Irish orator John Philpot Curran said that “eternal vigilance is the price of liberty.” What could ring more true after the advent of SB 1070?

Proponents of Arizona’s law claim that racial profiling cannot be used as reasonable suspicion. Arizona Governor Jan Brewer, in a letter accompanying the signing of SB 1070, said that “We must enforce the law evenly, and without regard to skin color, accent, or social status.” Nevermind that race, color, national origin and a “thick foreign accent” can be used to decide whether or not to ask someone’s status. In all fairness, if Jan Brewer really believed what she wrote, she’d be advocating for a policy more color-blind than the one already in place by the federal government.

And so the day of its implementation came, and North Carolina came out in force against the law. We rallied in Charlotte and Raleigh, bringing our community together.

On the heels of a visit to Holy Covenant UCC Church, we spent the day with an acting troupe in Charlotte. Glenn Hutchinson, an English teacher at Johnson C. Smith University and playwright, led a group of actors in a play titled “Can Liberty Save the Day?” which we previously featured on this blog.

Esteban Ginocchio

We spent the day with them as they performed the play in downtown Charlotte and passed out fliers. As we did so, one man who commented on this news story as “musson” attempted to disrupt the play by asking if we supported human trafficking. While he claims we only shouted slogans, he apparently didn’t notice the play being put on which, had he paid attention, might have answered a few of his questions. But to answer it directly: unless he boycotts poultry, milk and tobacco, he is the one supporting human trafficking.

Hours before the law went into effect, Judge Susan Bolton issued an injunction stopping many of the overtly abusive parts of the law from going into effect. Those upset that democracy doesn’t mean rule by the angry mob resorted to death threats.

E. Ginocchio

At the end of the play, Rosario addressed the crowd along with her daughter, Vanessa. She shared her thoughts, her story and why she has kept up her fight.

In Raleigh, we stood alongside a strong showing of our state’s farm workers.

Justin Valas

The Farm Labor Organizing Committee was with us throughout the hunger strike, and we were glad to be standing with them once again, along with supporters from throughout the state.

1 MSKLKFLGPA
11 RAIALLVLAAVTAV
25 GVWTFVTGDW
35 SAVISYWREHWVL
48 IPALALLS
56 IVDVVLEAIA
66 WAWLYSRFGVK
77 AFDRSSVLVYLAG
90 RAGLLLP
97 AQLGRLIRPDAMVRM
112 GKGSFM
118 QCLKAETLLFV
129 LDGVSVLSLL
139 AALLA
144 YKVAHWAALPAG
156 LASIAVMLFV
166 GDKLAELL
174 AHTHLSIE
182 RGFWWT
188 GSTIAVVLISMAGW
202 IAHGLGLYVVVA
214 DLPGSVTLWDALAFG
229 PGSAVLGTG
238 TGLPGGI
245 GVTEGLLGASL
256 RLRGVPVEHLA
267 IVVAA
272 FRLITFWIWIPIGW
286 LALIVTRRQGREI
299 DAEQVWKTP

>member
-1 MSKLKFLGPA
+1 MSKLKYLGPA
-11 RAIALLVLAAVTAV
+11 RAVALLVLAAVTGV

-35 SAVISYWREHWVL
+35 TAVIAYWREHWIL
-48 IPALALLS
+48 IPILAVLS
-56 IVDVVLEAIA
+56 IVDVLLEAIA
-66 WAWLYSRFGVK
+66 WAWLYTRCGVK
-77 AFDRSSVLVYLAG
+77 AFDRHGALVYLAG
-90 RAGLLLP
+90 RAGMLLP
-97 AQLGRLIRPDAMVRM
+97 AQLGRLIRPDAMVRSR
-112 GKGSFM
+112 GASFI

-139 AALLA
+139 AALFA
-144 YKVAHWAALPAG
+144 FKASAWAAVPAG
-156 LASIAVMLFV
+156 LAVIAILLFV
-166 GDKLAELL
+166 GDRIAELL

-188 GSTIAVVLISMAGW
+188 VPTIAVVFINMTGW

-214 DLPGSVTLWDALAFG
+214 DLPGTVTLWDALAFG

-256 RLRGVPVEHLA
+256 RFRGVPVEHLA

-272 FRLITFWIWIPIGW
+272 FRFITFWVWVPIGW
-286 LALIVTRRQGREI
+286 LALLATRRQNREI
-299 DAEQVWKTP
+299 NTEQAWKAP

J.Valas

Their countless hours of labor have brought billions of dollars to this state, along with massive salaries for tobacco executives while they make minimum wage. The workplace abuse that they suffer does not depend on whether or not they have an H-2A visa.

J.Valas

Another familiar face was Tio Rocandrolero, who played before two of the vigils during the hunger strike. We are proud to have played a part in creating a community of supporters in North Carolina, and we are continuing on that mission.

J.Valas

Viridiana stirred the crowd with her message of justice. As a supporter as well of those fighting against re-segregation in Wake County schools, she stood as a leader of the fight against racism in whatever form it may take. Loida also attended the Raleigh march, continuing to bravely speak out.

J.Valas

At these events, more than anything else, we wanted to show that we stand against racism, against bigotry and against those who attempt to divide rather than unite. The press will continue to quote neo-Nazi-connected folks like William Gheen who use prejudice for political purposes at the expense of informing a discussion our country desperately needs to have. But in an ever more interconnected world, bigoted messages will only ring more hollow and be more easily circumvented.

J.Valas

Ultimately, all of the controversy over immigration stems from the belief that the immigrants themselves are responsible for creating the forces that brought them here and profited from their labor. The truth is that there are no illegal immigrants, but there is an illegal immigration system. We have to dismantle that system rather than blame the people abused by it. The most successful criminals are the ones who can convince others that the victim is guilty, and believing them does nothing to stop a crime.

America’s future depends on immigrants. Its past has been brought forward by them. And at every turn, many have attempted to reverse the tide. Not today. Not ever.

See the previous post for press coverage of both events

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